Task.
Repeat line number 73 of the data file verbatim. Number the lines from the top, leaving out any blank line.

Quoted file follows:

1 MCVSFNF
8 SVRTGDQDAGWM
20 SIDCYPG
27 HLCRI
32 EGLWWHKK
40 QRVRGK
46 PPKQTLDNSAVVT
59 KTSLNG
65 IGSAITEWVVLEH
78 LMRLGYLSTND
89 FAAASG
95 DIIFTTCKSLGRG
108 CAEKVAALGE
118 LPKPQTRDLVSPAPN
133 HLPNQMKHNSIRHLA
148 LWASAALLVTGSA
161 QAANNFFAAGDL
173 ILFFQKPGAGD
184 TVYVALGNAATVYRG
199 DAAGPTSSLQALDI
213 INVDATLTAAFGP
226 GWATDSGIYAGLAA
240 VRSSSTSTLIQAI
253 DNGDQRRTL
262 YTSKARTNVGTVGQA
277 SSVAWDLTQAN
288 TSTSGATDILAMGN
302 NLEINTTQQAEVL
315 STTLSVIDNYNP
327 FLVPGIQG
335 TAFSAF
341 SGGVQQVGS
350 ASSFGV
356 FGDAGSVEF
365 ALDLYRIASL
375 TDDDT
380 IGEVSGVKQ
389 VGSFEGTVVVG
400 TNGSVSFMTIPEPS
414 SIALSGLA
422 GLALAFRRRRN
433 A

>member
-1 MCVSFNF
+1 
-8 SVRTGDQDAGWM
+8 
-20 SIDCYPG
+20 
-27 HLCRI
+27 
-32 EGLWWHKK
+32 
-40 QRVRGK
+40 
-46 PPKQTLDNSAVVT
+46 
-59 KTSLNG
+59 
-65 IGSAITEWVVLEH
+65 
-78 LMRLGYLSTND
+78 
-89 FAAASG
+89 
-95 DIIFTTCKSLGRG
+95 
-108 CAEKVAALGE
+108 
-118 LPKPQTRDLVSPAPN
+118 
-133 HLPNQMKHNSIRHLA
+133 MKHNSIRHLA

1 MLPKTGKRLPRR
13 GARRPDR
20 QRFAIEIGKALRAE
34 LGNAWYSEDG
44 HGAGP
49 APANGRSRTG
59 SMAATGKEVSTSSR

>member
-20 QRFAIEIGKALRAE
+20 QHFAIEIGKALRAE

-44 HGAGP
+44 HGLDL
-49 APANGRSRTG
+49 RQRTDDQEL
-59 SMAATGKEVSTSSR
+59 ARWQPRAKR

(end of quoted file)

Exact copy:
+133 MKHNSIRHLA